Gen. Robert H. Barrow, Commandant of the Marine Corps, noted in 1980 that…
Amateurs talk about tactics, but professionals study logistics.
Similarly, in the investing world, “stock selection” is talked and written about ad nauseum by amateurs, but in my opinion, “position sizing” represents the more crucial component of investing success.
This is why an academic paper by a hedge fund research firm, Novus, caught my eye. The paper studies the impact of position sizing on “alpha” (excess returns compared to a standardized risk / return benchmark) generated by hedge fund managers. Novus is releasing its findings in three parts, but here are some of the key takeaways from Part 1.
- Hedge fund managers, on average, make money on position sizing. Said differently, managers, on average, out perform an “equal-weight” version of their portfolios.
- There are wide performance gaps between managers who demonstrate position sizing skills. The top 2.5% of these managers (by outperformance) added 10% incremental alpha through sizing! The group of managers that outperformed an equal-weight version of themselves added on average 2.77% return through sizing skills. That’s a real difference for those managers who are good.
- The effects of position sizing vary from year to year. For example in in 2011, sizing generated over 1.5% additional return while in 2010 and 2012, the effects of sizing were negative.
Interestingly, the large outperformance noted in the second bullet point above was due in large part to a manager’s willingness to “double down” when a stock was suffering an unrealized loss. The study points out that doubling down can be thought of as a signal that the manager is confident enough in an investment’s valuation to accept career risk. As we discuss in the IOI 101 training course, career risk is a much more acute concern to “agents” (i.e., financial intermediaries) than risks that a “principal” (i.e., the owner of capital) typically cares about (e.g., absolute and relative return in the long run).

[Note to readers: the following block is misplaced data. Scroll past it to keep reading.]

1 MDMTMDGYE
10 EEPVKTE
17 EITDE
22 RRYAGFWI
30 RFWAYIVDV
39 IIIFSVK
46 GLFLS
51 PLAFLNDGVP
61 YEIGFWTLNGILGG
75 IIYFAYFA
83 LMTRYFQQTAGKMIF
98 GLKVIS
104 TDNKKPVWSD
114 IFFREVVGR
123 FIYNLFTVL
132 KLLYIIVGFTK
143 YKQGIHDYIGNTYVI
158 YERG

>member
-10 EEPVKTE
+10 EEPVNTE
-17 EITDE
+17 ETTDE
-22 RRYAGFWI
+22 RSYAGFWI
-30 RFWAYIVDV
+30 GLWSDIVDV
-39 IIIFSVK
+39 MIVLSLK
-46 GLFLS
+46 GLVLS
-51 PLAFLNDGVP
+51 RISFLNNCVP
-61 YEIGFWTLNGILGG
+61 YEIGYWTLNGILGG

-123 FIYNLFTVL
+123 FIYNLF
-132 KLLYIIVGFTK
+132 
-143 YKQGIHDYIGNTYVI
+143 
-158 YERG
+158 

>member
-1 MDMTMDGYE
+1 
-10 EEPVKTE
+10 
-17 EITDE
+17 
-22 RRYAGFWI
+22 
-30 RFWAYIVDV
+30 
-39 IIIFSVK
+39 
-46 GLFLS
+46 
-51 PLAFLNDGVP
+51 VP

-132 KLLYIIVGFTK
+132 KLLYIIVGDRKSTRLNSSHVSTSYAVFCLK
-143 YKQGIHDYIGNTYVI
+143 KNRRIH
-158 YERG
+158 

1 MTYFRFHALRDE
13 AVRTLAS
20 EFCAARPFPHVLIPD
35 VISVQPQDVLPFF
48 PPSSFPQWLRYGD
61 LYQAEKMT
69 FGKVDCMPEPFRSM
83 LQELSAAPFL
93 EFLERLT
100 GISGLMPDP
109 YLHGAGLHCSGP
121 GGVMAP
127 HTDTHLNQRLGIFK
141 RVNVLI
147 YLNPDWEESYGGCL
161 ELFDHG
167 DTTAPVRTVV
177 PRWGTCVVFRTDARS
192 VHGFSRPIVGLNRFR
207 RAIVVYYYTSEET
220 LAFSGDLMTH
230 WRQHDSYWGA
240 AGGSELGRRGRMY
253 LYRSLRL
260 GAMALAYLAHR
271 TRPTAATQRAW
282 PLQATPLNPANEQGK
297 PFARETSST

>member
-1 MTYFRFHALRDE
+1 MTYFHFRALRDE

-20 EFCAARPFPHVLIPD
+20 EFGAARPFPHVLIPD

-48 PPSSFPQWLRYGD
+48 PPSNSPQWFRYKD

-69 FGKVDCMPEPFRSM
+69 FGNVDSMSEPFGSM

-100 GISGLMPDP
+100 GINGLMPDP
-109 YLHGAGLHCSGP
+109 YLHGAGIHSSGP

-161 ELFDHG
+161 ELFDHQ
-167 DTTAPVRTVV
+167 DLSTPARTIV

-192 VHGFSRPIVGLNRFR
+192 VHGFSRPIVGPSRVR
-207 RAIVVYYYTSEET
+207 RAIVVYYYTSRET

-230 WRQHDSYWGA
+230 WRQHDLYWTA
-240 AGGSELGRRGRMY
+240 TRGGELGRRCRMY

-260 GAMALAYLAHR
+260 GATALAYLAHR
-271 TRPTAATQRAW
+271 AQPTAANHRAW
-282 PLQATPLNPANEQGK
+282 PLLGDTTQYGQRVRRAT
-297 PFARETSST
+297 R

For IOI’s intelligent investors, position sizing is a key “structuring” element in any investment decision. It is based on not only what else is currently in one’s portfolio but also on the “merit” of the investment in question. Is this a speculative punt (smaller allocation) or a well researched idea with a significant margin of safety (potentially larger allocation)? The answers to this question are also about the leverage being taken on as well as the opportunity cost of the investment.
Bottom line, position sizing should be well thought through at the beginning of an investment and managed accordingly throughout the holding period.
For more on this, please contact IOI with questions on the form below or join us as a member for one of our Structuring Workshops, where we work together with our members to appropriately structure an investment in a company we have researched.